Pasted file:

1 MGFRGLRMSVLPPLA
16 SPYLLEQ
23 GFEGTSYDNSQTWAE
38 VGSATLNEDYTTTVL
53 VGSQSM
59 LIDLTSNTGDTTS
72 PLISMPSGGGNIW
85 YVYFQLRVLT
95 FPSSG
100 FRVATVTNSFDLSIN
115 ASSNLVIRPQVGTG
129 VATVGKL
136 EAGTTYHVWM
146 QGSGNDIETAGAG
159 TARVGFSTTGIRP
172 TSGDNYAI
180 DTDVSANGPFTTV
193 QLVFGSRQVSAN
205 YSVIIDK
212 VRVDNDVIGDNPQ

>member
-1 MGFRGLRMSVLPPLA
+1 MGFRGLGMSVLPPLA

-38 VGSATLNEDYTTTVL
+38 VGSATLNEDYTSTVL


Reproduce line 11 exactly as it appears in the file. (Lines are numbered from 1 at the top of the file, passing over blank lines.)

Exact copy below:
115 ASSNLVIRPQVGTG